Oil prices, like the prices of any other commodity, are largely driven by supply and demand. The fact that a significant percentage of the earth’s oil production occurs in areas that are seeing political upheaval and war throws a wrench in the typical supply-demand quotient. This is in part because the volatile situation affects production directly. It also has significant effects on those who buy and sell commodities.
Often, the spike in oil prices during times of conflict in the Middle East or in other oil rich countries like Russia rises more than the actual effect on oil production and distribution justifies. This is in large part because the reactions of those who invest in the commodities play a significant role in the setting of oil prices and they often react strongly to labor disputes, wars, and internal conflicts in the countries that produce oil.
A NASDAQ report quotes Matt Smith, a commodity analyst for Schneider Electric SA, saying this about the reactions of the commodities market to the current situations in Ukraine, Libya and the Middle East:
“(Oil commodities fading is) all about geopolitical tension at the moment. The reality is that even though there are concerns with Russia, we’re still a good distance from seeing any sort of (oil) supply impacted.”
The report also suggests that the world could see a spike in oil prices if Russia is found to be at fault for shooting down Malaysian airliner MH17.
In other words, we don’t really have an oil supply problem yet and likely won’t have the kind of problem that should drive oil prices up for a long time. If the United States and European Union follow through for any length of time on economic sanctions against Russia — the world’s second largest oil exporter behind Saudi Arabia — that could change.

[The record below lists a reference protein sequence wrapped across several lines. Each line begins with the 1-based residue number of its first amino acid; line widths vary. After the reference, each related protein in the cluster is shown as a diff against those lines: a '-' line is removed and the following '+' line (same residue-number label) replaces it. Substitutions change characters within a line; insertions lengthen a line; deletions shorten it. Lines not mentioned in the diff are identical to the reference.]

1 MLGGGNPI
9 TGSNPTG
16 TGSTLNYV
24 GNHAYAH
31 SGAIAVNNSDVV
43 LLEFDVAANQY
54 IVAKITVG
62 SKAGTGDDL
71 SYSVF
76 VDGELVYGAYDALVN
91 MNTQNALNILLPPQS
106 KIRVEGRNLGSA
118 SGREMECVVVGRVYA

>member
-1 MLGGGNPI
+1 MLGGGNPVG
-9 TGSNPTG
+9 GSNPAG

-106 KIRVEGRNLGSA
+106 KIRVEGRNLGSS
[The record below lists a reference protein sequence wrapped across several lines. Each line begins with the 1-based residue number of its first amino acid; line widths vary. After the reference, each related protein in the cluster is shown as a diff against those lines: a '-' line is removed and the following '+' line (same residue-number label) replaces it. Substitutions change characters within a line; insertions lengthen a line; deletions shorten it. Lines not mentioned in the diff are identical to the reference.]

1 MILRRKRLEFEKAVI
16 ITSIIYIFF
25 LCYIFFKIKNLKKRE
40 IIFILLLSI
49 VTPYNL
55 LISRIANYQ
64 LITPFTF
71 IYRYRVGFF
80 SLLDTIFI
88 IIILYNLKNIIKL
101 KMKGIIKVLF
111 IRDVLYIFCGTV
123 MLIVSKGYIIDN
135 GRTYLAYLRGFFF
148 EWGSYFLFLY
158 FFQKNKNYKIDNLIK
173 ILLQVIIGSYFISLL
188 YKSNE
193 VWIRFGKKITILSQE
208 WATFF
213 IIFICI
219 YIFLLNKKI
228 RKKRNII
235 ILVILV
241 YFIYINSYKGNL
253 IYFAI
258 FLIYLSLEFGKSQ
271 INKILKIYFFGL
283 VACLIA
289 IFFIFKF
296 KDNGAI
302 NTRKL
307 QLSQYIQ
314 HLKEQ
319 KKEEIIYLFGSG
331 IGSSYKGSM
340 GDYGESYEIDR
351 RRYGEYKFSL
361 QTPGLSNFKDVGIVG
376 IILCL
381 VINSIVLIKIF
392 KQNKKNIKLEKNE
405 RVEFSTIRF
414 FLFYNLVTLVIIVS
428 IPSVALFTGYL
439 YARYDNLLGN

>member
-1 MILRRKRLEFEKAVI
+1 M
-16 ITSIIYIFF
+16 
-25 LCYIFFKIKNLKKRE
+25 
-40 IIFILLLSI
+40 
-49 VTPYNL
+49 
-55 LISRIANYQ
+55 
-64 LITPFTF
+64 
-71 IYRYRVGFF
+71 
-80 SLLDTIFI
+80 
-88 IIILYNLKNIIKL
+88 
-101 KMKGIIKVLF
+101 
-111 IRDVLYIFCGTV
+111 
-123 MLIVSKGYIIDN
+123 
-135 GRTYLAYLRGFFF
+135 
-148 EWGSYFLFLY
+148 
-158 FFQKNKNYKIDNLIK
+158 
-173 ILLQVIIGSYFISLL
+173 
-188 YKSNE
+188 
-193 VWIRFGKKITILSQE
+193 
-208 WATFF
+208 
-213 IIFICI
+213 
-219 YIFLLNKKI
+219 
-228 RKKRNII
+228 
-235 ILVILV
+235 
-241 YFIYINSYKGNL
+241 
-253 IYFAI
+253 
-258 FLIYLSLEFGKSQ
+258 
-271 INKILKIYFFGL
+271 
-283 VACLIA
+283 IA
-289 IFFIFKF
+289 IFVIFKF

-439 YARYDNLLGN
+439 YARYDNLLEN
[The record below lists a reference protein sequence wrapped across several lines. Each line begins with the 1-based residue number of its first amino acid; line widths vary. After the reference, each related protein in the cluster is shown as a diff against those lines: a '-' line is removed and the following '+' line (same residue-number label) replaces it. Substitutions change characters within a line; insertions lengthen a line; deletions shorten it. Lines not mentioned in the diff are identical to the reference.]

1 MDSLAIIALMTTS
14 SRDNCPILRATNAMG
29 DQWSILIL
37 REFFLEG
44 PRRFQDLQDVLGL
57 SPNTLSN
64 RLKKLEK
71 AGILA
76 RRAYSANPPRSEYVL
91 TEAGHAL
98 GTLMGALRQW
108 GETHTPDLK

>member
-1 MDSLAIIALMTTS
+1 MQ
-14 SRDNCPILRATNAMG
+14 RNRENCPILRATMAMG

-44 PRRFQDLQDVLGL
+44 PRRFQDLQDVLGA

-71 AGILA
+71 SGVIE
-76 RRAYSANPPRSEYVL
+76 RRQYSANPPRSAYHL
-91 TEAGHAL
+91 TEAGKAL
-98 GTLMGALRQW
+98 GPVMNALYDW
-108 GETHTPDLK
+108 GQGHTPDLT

A Business Insider report suggests that while oil prices are currently going down at a steady rate, the escalating ground offensive in Gaza could also cause them to spike. The report quotes analyst Kash Kamal:
“Investors remain engaged to the unfolding situation between Ukraine, Russia and the West, as well as the ongoing Israeli ground assault of Gaza.”
On the positive side, while oil prices may be negatively affected by economic sanctions placed on Russia, Libya — another leading oil exporter — is starting to see conditions stabilize after a lengthy labor dispute has quieted down. Talks with Iran are also improving, offering hope that sanctions could eventually be lifted on another of the world’s significant oil exporters. Of course, investors are still concerned about the conflict taking place next door to Iran as ISIS continues its efforts to take over Iraq and establish a worldwide Islamic Caliphate. Any or all of these conflicts can affect oil prices, which in turn affect the amount everyone pays at the pump.
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